Countryside film projectionists like Liu Liang in Maming village, Zhejiang province, are responsible for bringing a major form of entertainment to their fellow villagers. (Photo: Xinhua)
Before the day is even over, residents in Wantang village eagerly wait for night to fall. That is when Liu Liang's mobile cinema opens and begins screening movies.
At a time when China's urban cinemas are still preparing to reopen, this "outdoor cinema" in Shaoyang county, central Hunan province, comes to life as villagers place their stools in front of the improvised screen.
Having been a rural projectionist for 39 years, Liu is familiar with all the procedures: Before the screening, he will debug the generator and the projector, set up the curtain and stereo system, then align the seats.
"From the first day of work, I made a promise that I would try my best to bring movies to more people," says the 58-year-old projectionist.
As a teenager, Liu was a movie aficionado who once ran 8 kilometers along a mountain road to watch a movie. After graduating from high school, he successfully landed a job as a movie projectionist in his town.
Around 1980, villages and towns across China established film teams, each equipped with two or three projectionists and tasked to promote culture and agricultural science among the rural population. There were no cinemas in many villages, so Liu toured the local area screening movies.
"At the beginning, we carried a generator, projector and films, weighing over 100 kilograms in total. We carried them all on our shoulders, sometimes walking more than 15 km on mountain roads to screen a movie," Liu says.
He later bought a bicycle and tied two bags to the back seat to carry the equipment. Over the years three bicycles were broken in the process.
Back then, watching movies was the most entertaining event in those mountain villages. Village administrations and sometimes wealthier families bore the cost so the movies would be free of charge for viewers. Whenever Liu arrived at a village, he would be welcomed by villagers already waiting in the open space where the screening would take place.
In the late 1990s, TV sets and DVDs became popular in rural China as living standards improved. As more and more villagers chose to watch movies in their own homes, the market for movie screening plummeted.
Back then, only one or two movies were shown over a few months, with only a few people in attendance. After five of his colleagues resigned, Liu became the only projectionist in town and had to moonlight in the post office to subsidize his family.
At a time when more and more Chinese films appeared at international film festivals, Liu met his biggest career setback. Hoping to attract bigger audiences with fancy new facilities, he spent all his savings to buy a digital projector only to be swindled into buying a shoddy product.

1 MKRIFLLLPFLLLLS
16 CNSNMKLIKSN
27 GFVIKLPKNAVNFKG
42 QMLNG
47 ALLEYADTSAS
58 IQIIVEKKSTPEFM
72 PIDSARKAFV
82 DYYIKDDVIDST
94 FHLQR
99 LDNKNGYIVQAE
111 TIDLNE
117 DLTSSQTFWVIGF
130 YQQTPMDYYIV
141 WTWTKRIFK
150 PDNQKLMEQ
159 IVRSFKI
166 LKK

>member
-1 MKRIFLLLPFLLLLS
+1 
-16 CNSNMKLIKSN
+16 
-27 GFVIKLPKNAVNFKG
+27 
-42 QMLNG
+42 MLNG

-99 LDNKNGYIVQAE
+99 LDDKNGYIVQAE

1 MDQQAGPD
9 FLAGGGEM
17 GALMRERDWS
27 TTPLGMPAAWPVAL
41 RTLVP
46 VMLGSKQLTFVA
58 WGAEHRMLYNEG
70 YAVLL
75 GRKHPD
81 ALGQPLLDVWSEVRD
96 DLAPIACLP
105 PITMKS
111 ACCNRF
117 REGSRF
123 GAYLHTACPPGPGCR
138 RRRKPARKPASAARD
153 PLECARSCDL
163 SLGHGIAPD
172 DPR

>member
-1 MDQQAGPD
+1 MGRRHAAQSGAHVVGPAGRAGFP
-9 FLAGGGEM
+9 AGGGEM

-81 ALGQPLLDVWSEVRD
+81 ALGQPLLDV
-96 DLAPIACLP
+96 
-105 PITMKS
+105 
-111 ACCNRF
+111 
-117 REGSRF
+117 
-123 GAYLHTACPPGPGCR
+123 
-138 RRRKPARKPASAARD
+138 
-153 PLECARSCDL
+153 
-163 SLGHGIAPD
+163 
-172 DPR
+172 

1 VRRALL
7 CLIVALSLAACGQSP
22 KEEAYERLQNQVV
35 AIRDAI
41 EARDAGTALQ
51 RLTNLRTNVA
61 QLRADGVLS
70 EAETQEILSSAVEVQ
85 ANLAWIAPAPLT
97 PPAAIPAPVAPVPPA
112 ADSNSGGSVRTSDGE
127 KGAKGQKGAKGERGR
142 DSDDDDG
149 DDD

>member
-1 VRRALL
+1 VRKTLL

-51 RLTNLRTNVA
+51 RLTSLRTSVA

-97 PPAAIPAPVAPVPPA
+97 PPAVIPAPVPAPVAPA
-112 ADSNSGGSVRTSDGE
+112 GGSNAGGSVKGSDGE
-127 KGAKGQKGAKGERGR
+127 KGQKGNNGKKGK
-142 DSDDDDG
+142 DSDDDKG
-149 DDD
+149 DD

Liu cried after selling the projector as scrap metal. "I thought my movie dream was over, but I couldn't give up, or the 'spiritual garden' of countryside movies would disappear."
In recent years, watching movies as a collective pastime has seen a revival in many villages. In 2007, the Chinese government issued a policy to support film screening in rural areas. It demanded at least one free screening per month in a village, which would be subsidized by the government.
Spurred by the new policy, Liu quit his post-office job and, together with his wife, contracted film screening in 36 villages in the town. He now drives a van to stage over 350 screenings a year, aided by digital projectors distributed by the government.
"At present, the main audience in the countryside are left-behind children and the elderly, so I bring them action movies, comedies and movies of traditional Chinese operas," Liu says, adding he would adjust screening lists to the tastes of the audience.
In 2018, as a representative of rural projectionists, Liu attended the 17th China Huabiao Film Awards, where he finally had a chance to meet movie stars like Jackie Chan, Wu Jing and Zhang Ziyi.
After returning from the ceremony, Liu says he quickly picked up the village tours and his movie screening job.
"Thirty-nine years have passed, and the whole town is used to having me play movies, and villagers have enjoyed watching my movies. I am very satisfied," says the longtime projectionist.
"Movies filled the entertainment void in my childhood, and now as we live a better material life, movies are there to enrich our spiritual world."